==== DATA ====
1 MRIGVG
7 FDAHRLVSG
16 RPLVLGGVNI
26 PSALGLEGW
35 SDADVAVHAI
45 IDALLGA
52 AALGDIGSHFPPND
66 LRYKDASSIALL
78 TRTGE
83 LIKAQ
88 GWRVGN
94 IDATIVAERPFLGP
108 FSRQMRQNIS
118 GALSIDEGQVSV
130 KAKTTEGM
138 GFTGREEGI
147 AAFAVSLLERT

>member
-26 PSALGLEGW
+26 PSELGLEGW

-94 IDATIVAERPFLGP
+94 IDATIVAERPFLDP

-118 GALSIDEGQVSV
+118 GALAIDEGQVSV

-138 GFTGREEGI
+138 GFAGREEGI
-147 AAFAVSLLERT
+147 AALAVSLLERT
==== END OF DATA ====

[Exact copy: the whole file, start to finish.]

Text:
1 MRIGVG
7 FDAHRLVSG
16 RPLVLGGVNI
26 PSALGLEGW
35 SDADVAVHAI
45 IDALLGA
52 AALGDIGSHFPPND
66 LRYKDASSIALL
78 TRTGE
83 LIKAQ
88 GWRVGN
94 IDATIVAERPFLGP
108 FSRQMRQNIS
118 GALSIDEGQVSV
130 KAKTTEGM
138 GFTGREEGI
147 AAFAVSLLERT

>member
-26 PSALGLEGW
+26 PSELGLEGW

-94 IDATIVAERPFLGP
+94 IDATIVAERPFLDP

-118 GALSIDEGQVSV
+118 GALAIDEGQVSV

-138 GFTGREEGI
+138 GFAGREEGI
-147 AAFAVSLLERT
+147 AALAVSLLERT